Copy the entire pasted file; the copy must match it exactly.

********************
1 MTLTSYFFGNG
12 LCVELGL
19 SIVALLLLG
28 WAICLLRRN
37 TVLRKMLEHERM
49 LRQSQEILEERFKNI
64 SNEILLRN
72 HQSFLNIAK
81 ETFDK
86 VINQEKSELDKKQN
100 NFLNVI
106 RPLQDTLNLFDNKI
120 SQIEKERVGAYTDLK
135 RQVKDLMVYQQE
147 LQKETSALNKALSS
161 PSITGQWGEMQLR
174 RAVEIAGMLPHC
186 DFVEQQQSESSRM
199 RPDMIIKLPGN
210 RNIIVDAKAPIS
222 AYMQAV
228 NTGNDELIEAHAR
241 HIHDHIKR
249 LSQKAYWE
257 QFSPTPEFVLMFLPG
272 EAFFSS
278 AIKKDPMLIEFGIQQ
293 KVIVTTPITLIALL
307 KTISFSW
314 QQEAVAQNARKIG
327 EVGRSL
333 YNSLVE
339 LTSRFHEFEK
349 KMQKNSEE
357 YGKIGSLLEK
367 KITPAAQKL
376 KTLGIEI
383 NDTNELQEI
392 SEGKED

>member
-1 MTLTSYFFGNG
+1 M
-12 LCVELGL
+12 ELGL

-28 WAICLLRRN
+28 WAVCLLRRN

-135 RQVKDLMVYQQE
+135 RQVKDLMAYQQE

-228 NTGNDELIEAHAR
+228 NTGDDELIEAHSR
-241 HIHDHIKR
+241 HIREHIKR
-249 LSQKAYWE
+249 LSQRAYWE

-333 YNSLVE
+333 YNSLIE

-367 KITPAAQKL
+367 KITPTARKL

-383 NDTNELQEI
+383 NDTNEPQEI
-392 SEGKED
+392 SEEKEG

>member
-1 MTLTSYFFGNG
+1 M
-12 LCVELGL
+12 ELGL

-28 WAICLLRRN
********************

1 MTLTSYFFGNG
12 LCVELGL
19 SIVALLLLG
28 WAICLLRRN
37 TVLRKMLEHERM
49 LRQSQEILEERFKNI
64 SNEILLRN
72 HQSFLNIAK
81 ETFDK
86 VINQEKSELDKKQN
100 NFLNVI
106 RPLQDTLNLFDNKI
120 SQIEKERVGAYTDLK
135 RQVKDLMVYQQE
147 LQKETSALNKALSS
161 PSITGQWGEMQLR
174 RAVEIAGMLPHC
186 DFVEQQQSESSRM
199 RPDMIIKLPGN
210 RNIIVDAKAPIS
222 AYMQAV
228 NTGNDELIEAHAR
241 HIHDHIKR
249 LSQKAYWE
257 QFSPTPEFVLMFLPG
272 EAFFSS
278 AIKKDPMLIEFGIQQ
293 KVIVTTPITLIALL
307 KTISFSW
314 QQEAVAQNARKIG
327 EVGRSL
333 YNSLVE
339 LTSRFHEFEK
349 KMQKNSEE
357 YGKIGSLLEK
367 KITPAAQKL
376 KTLGIEI
383 NDTNELQEI
392 SEGKED

>member
-1 MTLTSYFFGNG
+1 M
-12 LCVELGL
+12 ELGL

-28 WAICLLRRN
+28 WAVCLLRRN

-135 RQVKDLMVYQQE
+135 RQVKDLMAYQQE

-228 NTGNDELIEAHAR
+228 NTGDDELIEAHSR
-241 HIHDHIKR
+241 HIREHIKR
-249 LSQKAYWE
+249 LSQRAYWE

-333 YNSLVE
+333 YNSLIE

-367 KITPAAQKL
+367 KITPTARKL

-383 NDTNELQEI
+383 NDTNEPQEI
-392 SEGKED
+392 SEEKEG

>member
-1 MTLTSYFFGNG
+1 M
-12 LCVELGL
+12 ELGL

-28 WAICLLRRN